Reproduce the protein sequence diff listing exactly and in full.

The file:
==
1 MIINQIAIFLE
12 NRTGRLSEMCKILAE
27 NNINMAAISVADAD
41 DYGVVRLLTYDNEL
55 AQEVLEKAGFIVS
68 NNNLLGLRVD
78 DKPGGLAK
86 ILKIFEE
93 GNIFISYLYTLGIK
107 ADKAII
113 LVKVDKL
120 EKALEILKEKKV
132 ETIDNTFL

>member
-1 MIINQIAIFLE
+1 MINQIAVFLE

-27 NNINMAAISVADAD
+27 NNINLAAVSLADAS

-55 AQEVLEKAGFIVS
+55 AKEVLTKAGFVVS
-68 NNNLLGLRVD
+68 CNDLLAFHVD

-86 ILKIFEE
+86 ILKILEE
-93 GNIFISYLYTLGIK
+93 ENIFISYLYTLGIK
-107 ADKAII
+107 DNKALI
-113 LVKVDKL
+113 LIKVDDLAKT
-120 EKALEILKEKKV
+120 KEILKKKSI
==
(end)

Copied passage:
1 MIINQIAIFLE
12 NRTGRLSEMCKILAE
27 NNINMAAISVADAD
41 DYGVVRLLTYDNEL
55 AQEVLEKAGFIVS
68 NNNLLGLRVD
78 DKPGGLAK
86 ILKIFEE
93 GNIFISYLYTLGIK
107 ADKAII
113 LVKVDKL
120 EKALEILKEKKV
132 ETIDNTFL

>member
-1 MIINQIAIFLE
+1 MINQIAVFLE

-27 NNINMAAISVADAD
+27 NNINLAAVSLADAS

-55 AQEVLEKAGFIVS
+55 AKEVLTKAGFVVS
-68 NNNLLGLRVD
+68 CNDLLAFHVD

-86 ILKIFEE
+86 ILKILEE
-93 GNIFISYLYTLGIK
+93 ENIFISYLYTLGIK
-107 ADKAII
+107 DNKALI
-113 LVKVDKL
+113 LIKVDDLAKT
-120 EKALEILKEKKV
+120 KEILKKKSI